Great at Multitasking? Well, That’s a Bummer!

These days I’ve been working with a lot of entrepreneurs here in New York.  What has always amazed me was many of them do multiple tasks while in the middle of a conversation with me, their teacher/coach.

At first I thought there was something wrong with me for not being good at multitasking myself and perhaps I was missing out on being more productive.

But then about a year ago I began to notice the busier and more multitasking the entrepreneur was, the more stressed and overwhelmed they also were.

And significantly less productive.

How significantly?

Multitasking can reduce productivity by approximately 40% according to some researchers.

Additionally, switching from one task to another makes it difficult to tune out distractions and can cause mental blocks that can slow down your progress.

But the real surprise came from Stanford University’s sociology professor Dr. Clifford Nass and his study of “heavy” multitaskers.

Interviewed on NPR, Dr. Nass discovered from studying students at Stanford the higher the multitasker, the worse they were at multitasking.

So all those young whippersnappers you see walking around with gadgets hanging all over them are, according to Dr. Nass’ research, the least productive.

Go figure!

Why are the “best” multitaskers actually the worst?

Dr. Nass thinks the answer might be in how the heavy multitaskers manage information:  do they explore vs. exploit it?

“Exploration refers to the desire to just gather more and more information, whereas exploitation involves the focused concentration in information,” Nass explains.

Regardless the reason, all studies by Dr. Nass and others show that multitasking impairs performance.

In fact it can even be harmful.

Harmful because multitasker’s cognitive processes are impaired, even when multitasking is relatively mild.

This means multitaskers are worse at most kinds of thinking, not just the type of thinking required to multitask.

Multitasker’s thinking is impaired by (according the Dr. Nass’ research):

1)   Reduced ability to filter information (useful vs. useless)— multitaskers are “suckers for distractions and suckers for the irrelevant….” says Dr. Nass.  In fact the more irrelevant the information, the more they are attracted to it.

2)   Reduced ability to manage memory— how well you organize it in your brain and pull it up when needed.  Multitaskers are much worse at managing their memory.

3)   Reduced ability to switch tasks— contrary to what would have seemed obvious, multitaskers are MUCH WORSE at switching from task to task!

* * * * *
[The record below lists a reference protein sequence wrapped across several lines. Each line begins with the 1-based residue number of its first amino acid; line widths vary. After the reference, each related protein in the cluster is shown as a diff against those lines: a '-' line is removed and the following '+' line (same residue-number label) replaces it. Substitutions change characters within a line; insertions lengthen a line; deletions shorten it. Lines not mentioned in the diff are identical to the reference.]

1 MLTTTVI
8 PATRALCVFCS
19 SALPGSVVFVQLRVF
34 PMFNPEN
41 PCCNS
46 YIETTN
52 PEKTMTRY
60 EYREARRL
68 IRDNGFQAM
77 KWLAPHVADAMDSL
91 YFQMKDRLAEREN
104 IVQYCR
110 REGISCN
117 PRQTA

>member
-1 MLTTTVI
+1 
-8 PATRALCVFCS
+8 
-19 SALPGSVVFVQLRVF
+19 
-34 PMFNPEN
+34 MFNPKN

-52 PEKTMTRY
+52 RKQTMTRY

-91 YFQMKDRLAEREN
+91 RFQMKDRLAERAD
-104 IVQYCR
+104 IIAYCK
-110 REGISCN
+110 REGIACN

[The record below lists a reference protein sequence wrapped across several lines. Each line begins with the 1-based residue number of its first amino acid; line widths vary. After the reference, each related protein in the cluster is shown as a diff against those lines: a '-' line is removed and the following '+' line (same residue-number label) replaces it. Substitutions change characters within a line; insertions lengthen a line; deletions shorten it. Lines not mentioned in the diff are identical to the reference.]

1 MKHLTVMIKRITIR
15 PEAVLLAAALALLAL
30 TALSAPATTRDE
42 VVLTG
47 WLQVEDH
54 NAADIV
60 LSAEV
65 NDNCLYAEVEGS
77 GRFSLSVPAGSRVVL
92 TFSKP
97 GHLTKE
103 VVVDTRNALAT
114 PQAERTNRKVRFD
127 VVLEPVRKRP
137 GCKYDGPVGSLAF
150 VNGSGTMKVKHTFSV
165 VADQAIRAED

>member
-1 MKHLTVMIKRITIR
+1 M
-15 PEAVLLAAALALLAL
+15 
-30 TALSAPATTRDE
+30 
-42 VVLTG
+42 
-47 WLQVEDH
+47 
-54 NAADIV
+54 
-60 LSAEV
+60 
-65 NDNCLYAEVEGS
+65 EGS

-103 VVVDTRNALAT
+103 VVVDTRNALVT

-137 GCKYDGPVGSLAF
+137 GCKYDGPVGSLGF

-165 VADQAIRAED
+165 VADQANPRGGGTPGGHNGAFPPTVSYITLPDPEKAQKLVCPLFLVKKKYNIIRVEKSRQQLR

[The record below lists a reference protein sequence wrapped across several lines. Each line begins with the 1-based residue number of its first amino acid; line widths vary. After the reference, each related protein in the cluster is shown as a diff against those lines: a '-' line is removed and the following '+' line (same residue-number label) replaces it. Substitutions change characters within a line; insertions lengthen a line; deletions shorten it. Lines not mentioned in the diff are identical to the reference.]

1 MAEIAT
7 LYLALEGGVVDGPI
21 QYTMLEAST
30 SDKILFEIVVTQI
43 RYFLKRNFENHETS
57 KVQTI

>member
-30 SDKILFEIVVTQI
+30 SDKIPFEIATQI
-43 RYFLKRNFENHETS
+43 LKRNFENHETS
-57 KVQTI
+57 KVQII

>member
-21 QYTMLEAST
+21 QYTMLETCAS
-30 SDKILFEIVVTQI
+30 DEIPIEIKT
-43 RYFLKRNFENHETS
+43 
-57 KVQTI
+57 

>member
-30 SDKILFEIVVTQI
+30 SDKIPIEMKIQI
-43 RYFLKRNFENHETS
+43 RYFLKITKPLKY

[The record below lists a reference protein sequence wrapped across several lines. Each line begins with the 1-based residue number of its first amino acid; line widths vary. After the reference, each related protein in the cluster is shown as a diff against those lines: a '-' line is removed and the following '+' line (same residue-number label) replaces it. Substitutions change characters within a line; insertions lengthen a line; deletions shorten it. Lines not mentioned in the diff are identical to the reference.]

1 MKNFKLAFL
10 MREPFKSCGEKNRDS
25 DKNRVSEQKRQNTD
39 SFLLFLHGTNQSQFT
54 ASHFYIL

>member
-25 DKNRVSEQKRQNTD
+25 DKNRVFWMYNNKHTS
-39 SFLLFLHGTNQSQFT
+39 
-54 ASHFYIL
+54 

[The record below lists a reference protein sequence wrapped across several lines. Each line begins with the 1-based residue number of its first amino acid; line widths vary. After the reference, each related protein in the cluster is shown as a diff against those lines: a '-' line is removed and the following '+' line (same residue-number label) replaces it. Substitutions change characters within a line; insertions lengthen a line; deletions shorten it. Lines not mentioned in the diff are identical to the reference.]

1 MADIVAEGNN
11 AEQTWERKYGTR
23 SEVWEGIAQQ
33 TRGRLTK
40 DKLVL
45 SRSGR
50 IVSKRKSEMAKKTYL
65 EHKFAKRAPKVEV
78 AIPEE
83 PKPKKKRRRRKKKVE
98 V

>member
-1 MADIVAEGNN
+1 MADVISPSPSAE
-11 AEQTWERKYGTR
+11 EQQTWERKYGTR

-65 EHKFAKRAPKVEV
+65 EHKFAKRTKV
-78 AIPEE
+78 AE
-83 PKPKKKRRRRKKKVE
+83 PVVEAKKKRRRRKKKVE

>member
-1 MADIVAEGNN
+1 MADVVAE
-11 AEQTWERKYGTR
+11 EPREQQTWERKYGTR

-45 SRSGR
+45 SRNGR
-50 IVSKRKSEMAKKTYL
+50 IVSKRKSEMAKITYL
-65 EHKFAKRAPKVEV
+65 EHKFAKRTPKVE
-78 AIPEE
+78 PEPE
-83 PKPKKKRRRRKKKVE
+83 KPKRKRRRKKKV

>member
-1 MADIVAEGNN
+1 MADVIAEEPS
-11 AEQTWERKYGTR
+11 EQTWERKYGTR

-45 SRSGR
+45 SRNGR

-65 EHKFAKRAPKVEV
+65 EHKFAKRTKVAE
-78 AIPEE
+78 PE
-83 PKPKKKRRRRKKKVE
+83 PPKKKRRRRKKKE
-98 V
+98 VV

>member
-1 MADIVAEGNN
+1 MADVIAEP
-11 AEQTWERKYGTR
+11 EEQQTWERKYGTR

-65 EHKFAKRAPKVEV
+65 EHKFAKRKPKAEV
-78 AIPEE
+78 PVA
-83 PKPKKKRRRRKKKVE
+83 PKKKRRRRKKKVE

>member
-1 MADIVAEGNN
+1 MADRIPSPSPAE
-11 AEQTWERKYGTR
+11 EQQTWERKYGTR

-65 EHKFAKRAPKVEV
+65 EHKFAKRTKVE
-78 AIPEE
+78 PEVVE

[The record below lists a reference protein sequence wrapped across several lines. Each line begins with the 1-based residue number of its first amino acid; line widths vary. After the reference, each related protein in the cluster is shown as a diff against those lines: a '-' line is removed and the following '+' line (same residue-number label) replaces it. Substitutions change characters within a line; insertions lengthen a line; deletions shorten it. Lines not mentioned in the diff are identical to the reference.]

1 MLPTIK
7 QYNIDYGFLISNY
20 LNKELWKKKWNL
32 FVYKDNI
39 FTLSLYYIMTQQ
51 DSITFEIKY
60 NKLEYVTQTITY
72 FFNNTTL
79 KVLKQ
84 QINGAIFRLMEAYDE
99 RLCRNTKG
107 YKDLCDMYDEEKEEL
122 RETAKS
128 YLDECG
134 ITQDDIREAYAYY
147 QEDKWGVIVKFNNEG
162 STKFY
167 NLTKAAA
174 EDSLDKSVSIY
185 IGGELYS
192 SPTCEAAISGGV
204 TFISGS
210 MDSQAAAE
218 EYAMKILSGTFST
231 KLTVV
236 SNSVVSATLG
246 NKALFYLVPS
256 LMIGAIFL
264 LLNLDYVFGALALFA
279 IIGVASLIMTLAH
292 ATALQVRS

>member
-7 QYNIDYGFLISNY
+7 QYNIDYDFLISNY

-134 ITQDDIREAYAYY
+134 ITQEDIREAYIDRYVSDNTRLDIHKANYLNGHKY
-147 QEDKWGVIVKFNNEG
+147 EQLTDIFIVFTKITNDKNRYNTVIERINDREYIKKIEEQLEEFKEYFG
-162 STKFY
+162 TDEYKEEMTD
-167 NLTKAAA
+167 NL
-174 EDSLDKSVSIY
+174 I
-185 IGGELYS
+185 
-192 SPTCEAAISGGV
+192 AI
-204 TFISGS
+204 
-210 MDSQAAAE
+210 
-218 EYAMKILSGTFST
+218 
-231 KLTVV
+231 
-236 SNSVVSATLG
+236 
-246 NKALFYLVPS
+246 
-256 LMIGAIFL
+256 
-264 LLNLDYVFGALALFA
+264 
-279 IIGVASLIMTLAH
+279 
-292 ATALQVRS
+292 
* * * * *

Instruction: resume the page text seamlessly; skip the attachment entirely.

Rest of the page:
While each of these three are amazing handicaps in their own right, the third one is down right scary.  Think texting while driving, conducting a train, or even flying an airplane.  All of which have made it in the news lately as sources of some fairly serious accidents.

As you know, entrepreneurs have a LOT to manage.  We are overwhelmed with things we have to get done, distractions we must manage and new business we must generate.

Just don’t do them while multitasking!


Action Steps for the Week:

If you find yourself not being able to manage the impulse of checking emails every few minutes, keeping your IM system on, Skype, Twitter, or other social media notification loaded, TV on while you’re trying to do your work, or any combination of these, then you may want to retrain your brain to focus.

First and foremost get this e-book:  FOCUS– A simplicity manifesto in the Age of Distration by Leo Babauta.

Commit to reading this book a few minutes each day and start to clear out the unsupportive habits you have around your daily routines.

Start with the basics:  clear off your desk and work environment, the piles of stuff cluttering your space, and then work towards de-cluttering your computer and desktop.

Then develop routines for when and how long to do certain tasks like checking emails, doing social media work, returning calls, etc.  And then shut it off.

Have problems with this?  There are software apps to help you manage this.

Once you start putting these practices into place, you will find you are so much more productive than you were when you thought you could not miss that email or IM coming in.

Do it and you’ll see.